"He is my son."
Translation:C'est mon fils.
seriously; this needs correction: and I am not buying any of the ''this is how you learn new things'', the best would be to add two separate translations, first this is my son - c'est mon fils, and he is my son - il est mon fils
"Il est mon fils" sounds a bit pompous.
If we use this translation as the Best, you will not learn the rule and you will stand corrected many times before you finish the course.
If "Il est mon fils" is wrong, then should it really be accepted? (As you can guess from the fact that I know it is accepted, I got this wrong again...)
Technically, "il est mon fils" is acceptable in certain contexts, where you want to put the emphasis on "il" rather than using the usual "c'est mon fils".
I can see that there is a trend among journalists toward the use "il est un..." instead of the regular "c'est un...", which I would interpret as a mark of respect.
That's strange that you did not receive credit for that answer because I did, but i noticed in lower comments that sitesurf said it is pompous to say it that way. I wonder why.
If "c'est mon fils" is the only right answer, the English version should be "This is my son" NOT: "He is my son" This is just a waste of time and hearts :(
But then you will not learn that he is + modified noun translates to c'est + modified noun.
That is true - but we should not have to be marked wrong to learn something new!
Yes, but there was no explanation of this until we just had it thrown in on us when, in prior lessons, "he" meant "il" and "ce" which means "it". If I were to go by previous lessons, my conclusion would be that "c'est mon fils" should mean "it (or this) is my son."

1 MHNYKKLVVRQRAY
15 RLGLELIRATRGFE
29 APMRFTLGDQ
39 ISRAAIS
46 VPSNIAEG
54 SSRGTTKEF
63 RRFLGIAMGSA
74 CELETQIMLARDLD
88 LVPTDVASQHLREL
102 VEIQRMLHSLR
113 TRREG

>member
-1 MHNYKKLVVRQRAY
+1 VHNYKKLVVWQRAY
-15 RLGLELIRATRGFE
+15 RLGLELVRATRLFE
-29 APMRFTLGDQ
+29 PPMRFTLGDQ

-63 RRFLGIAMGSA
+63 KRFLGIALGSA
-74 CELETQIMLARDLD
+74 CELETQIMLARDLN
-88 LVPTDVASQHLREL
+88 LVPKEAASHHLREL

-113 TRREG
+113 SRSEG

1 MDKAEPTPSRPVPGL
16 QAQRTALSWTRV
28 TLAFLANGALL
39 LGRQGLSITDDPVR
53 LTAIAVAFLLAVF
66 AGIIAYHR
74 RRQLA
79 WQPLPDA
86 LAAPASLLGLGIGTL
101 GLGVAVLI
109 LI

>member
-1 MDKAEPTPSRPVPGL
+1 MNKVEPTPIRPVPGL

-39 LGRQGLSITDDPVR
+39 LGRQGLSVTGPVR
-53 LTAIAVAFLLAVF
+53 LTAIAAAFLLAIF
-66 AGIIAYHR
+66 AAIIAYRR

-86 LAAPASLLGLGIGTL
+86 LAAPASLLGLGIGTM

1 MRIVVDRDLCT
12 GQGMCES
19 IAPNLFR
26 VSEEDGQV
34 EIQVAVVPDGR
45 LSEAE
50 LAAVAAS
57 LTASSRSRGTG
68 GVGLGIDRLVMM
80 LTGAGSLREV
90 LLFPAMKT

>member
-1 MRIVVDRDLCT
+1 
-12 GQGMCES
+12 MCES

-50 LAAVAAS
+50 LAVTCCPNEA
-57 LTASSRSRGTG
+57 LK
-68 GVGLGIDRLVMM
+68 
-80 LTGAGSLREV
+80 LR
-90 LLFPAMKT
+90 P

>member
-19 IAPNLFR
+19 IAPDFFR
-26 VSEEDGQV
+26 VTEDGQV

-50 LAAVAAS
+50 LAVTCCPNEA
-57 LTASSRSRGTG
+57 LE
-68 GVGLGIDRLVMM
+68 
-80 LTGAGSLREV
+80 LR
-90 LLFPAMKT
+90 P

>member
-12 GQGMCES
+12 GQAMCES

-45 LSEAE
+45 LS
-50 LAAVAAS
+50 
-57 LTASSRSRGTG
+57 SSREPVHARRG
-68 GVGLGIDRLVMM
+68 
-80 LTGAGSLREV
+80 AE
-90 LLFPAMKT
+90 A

it is frustrating, but I think that is the exact reason it makes it unforgettable. Next time you'll be like: " Oh I won't fall for this this time!"
You're learning another language. They have a nasty habit of being ..... different. Including the way people make sentences.
I also couldn't follow the link-at least not from mobile. Starting to get this, but keep forgetting.
No, it shouldn't and sitesurf post the article explaining why not few lines above.
if "fille" translates to both girl and daughter, why doesn't "garçon" translate to both son and boy?
No, and the problem is the same with "fille" and "femme":
- un garçon = a boy
- un fils = a son
- un homme = a man
- un mari = a husband
- une fille = a girl
- ma fille = my daughter
- une femme = a woman
- ma femme = my wife
In other words, for "fille" to mean "daughter", and "femme" to mean "wife", you need a family context.
but "my girl" is not accepted as a valid answer to the question. Can this be added please?
This is incorrect. The English uses a predicate ("he is") structure rather than a demonstrative ("this is"). C'est mon fils employs a demonstrative adjective.
I've never encountered this c'est rule or convention in 8 years' study of the language. If it's so ubiquitous, Duo should do a better job of pointing it out.
I'm not sure I understand this comment. Do you exclusively use the app and no PC?